What Type Of Insurance Should Your Leased Vehicle Have?
Leasing a vehicle is quite common as lease packages and pricing have become very competitive and attractive to those interested in owning a new car. Be sure to investigate the insurance requirements of your lease agreement, as there are very specific requirements under most contracts. And if you unknowingly don’t read a specific clause, it could cost you thousands of dollars when the lease expires.
Insurance To Protect You
Auto accidents can cause physical damage to your car and injuries to the people inside, but the financial ramifications of an auto accident can be very significant. These financial considerations are the reason that liability coverage is required by most states. Typically, a minimum of $25,000 per occurrence is required.
While it is important to maintain liability insurance in accordance with the law, it is also imperative that you purchase an adequate amount of coverage in order to protect your assets. It is possible that a single accident could cause injuries to others that might result in a very costly claim.
With medical costs constantly car reg check increasing, and jury verdicts on the rise, it is very important that you purchase insurance that will provide the right amount of protection for you.
Drivers who are underinsured run the risk that they would be held personally liable for a portion of a large jury verdict. And without enough protection, it could take years (or even decades) to satisfy a judgment.
So how much coverage do you need to have on a leased vehicle? Check your lease agreement, as there will be an insurance requirement with respect to the minimum requirements. While there may be requirements for any car by law, those amounts, as previously mentioned, are often quite low and offer very little protection.
Lease agreements typically have higher minimum requirements than state laws, but you should always purchase as much coverage as you can reasonably afford. Often $100,000 per person and $300,000 per occurrence is a standard amount that is needed to qualify for a lease.
Insurance to Protect Your Car
Liability insurance is only one facet of a personal auto policy that applies to your leased vehicle. You will also need to have physical damage coverage for your leased car. This will pay to repair or replace the car in the event of an accident. This includes collision and comprehensive benefits.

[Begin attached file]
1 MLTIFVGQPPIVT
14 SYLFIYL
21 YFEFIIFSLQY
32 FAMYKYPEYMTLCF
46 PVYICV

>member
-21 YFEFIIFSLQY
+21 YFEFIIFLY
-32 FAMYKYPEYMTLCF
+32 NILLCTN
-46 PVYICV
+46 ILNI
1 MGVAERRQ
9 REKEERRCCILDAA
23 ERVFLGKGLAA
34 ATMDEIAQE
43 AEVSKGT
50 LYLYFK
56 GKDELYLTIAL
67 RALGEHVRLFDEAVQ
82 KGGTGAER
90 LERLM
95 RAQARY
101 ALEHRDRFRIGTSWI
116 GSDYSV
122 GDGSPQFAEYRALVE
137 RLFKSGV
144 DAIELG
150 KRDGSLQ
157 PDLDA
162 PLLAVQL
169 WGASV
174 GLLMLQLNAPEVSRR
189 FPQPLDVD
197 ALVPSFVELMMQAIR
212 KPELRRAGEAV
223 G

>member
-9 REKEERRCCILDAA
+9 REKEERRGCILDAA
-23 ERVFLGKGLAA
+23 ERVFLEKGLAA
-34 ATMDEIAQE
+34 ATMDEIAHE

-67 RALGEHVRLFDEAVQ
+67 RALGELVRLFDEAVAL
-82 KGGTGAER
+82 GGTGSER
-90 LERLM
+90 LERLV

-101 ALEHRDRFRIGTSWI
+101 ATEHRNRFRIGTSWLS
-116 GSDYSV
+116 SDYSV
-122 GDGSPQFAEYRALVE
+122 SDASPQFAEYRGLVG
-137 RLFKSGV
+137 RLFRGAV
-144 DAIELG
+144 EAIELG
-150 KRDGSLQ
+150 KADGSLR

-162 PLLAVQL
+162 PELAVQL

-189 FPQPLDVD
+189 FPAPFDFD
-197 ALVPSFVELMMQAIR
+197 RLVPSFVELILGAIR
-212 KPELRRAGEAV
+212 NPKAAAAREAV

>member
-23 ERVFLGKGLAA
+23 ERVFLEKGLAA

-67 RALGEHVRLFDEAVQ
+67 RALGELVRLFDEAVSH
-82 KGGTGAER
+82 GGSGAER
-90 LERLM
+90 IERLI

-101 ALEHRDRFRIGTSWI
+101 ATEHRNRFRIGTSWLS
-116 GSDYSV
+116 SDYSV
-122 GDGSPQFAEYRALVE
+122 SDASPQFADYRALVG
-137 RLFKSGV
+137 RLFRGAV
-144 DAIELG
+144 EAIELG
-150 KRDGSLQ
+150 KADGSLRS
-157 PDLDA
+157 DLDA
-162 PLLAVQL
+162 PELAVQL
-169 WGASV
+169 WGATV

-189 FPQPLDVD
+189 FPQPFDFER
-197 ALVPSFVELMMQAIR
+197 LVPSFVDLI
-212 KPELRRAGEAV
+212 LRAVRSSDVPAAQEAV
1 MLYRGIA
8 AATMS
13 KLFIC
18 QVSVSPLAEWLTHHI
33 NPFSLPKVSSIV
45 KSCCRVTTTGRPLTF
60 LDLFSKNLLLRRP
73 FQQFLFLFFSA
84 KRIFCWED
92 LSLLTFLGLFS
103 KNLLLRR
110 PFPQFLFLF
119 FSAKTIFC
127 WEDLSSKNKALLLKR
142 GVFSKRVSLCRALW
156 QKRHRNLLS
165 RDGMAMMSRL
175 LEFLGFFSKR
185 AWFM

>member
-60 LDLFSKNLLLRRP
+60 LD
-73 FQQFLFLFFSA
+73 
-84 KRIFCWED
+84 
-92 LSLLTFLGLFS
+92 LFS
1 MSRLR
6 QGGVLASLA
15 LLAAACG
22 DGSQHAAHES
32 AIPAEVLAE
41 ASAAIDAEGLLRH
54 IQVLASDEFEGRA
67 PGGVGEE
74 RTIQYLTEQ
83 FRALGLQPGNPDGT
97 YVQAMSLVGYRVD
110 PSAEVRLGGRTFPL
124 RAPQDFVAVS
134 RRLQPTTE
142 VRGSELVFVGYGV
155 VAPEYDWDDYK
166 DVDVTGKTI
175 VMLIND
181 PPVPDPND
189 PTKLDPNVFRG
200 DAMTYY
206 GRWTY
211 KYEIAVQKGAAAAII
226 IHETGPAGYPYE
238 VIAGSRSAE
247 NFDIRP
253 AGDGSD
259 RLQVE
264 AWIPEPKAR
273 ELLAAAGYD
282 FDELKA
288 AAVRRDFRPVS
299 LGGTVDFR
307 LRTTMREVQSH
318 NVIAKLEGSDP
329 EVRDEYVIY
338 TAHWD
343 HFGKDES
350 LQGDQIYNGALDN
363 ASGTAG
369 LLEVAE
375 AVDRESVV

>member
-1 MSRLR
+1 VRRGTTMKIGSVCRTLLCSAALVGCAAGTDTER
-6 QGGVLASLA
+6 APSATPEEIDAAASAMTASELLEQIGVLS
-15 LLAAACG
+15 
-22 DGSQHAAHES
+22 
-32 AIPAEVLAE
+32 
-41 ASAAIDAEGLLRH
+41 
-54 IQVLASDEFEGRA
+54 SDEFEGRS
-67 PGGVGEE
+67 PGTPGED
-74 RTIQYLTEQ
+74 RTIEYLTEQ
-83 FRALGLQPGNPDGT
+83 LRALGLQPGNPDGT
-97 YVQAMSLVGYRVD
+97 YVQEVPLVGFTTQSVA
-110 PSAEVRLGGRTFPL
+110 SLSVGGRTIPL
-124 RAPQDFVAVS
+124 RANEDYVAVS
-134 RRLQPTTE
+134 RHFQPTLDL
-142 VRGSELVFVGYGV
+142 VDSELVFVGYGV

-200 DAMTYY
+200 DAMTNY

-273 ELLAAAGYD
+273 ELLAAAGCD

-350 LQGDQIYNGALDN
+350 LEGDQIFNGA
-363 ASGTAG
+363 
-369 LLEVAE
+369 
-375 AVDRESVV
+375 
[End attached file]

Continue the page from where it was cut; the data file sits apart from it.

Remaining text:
There is typically no stated value limit for this type of coverage. Instead, the policy will pay to repair or replace your existing car, subject to your deductible.
The deductible amount can be customized to your own comfort level. This amount can be as low as $100 or set much higher. Lease agreements will state the maximum deductible allowed, which is often $1,000.
Of course, choosing a higher deductible will result in a lower cost for your insurance. And although you take a higher out-of-pocket risk, it is still a popular option.
If your car is damaged to the extent that it becomes a total loss, the insurance company will pay only the book value, or market value of your car considering the wear and tear, and mileage of the vehicle. Often, this amount is lower than the balance of the lease agreement (or loan if you borrowed money and bought the car).
When this occurs, the leasing company will be paid the book value by your insurance company, and will then look to you to pay the difference. Additional coverage can be purchased to protect you from this exposure which is called Gap Insurance. This type of benefit can be purchased at the time you purchase/lease the vehicle. Most persons elect not to purchase this coverage.
Insurance To Protect the Leasing Company
Your policy provides protection to you and the lease company. Most auto lease agreements will require that your insurance policy list them as an additional insured. This provides liability protection to the leasing company.
They will also require that they be listed as a “loss payee” which means that any payments made by the insurer for repairs or replacement of the damaged car will have the leasing company listed on the check. Thus, if the repair cost was $5,000, you could not use the funds for something different and leave the vehicle unrepaired.